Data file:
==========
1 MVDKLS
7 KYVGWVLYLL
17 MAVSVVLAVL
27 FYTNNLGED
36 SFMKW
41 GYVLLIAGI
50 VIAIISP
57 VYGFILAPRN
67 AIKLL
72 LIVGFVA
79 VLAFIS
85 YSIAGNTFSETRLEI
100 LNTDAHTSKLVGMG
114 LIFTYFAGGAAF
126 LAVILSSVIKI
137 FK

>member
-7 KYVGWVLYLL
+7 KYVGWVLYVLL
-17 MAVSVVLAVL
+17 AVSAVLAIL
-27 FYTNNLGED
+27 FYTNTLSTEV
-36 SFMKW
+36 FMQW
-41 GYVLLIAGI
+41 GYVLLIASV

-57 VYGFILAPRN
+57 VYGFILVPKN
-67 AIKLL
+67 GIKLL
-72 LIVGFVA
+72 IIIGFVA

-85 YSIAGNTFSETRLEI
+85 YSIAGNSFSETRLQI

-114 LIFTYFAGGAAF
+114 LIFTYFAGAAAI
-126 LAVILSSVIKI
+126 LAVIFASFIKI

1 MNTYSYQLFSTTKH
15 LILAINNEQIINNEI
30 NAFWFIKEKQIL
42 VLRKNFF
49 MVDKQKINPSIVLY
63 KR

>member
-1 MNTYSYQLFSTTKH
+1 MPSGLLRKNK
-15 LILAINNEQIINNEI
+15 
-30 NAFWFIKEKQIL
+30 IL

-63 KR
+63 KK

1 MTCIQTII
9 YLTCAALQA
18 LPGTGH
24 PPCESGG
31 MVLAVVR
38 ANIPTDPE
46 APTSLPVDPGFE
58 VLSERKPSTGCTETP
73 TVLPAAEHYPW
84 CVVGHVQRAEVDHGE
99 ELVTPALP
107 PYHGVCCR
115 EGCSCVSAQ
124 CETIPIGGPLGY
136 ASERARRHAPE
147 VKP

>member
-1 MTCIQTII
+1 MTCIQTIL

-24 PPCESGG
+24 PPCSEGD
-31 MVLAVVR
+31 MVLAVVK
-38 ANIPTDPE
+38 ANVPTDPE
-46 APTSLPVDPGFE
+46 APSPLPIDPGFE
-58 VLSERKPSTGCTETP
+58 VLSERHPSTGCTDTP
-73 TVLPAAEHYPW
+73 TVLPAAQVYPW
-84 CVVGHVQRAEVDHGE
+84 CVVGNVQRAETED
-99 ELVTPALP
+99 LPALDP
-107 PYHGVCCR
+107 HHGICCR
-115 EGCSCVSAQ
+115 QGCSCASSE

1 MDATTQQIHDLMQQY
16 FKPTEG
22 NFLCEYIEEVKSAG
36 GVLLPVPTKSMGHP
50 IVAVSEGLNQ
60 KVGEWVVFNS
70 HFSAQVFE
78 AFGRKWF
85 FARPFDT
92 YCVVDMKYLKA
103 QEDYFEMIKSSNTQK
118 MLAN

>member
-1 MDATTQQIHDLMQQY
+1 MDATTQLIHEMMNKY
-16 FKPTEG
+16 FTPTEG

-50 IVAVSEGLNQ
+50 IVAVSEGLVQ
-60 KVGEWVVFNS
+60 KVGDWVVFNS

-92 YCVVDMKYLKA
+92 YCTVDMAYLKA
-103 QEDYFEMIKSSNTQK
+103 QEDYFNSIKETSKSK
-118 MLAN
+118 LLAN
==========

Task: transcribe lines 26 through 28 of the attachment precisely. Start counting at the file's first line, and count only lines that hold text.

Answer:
-41 GYVLLIAGI
+41 GYVLLIASV

-57 VYGFILAPRN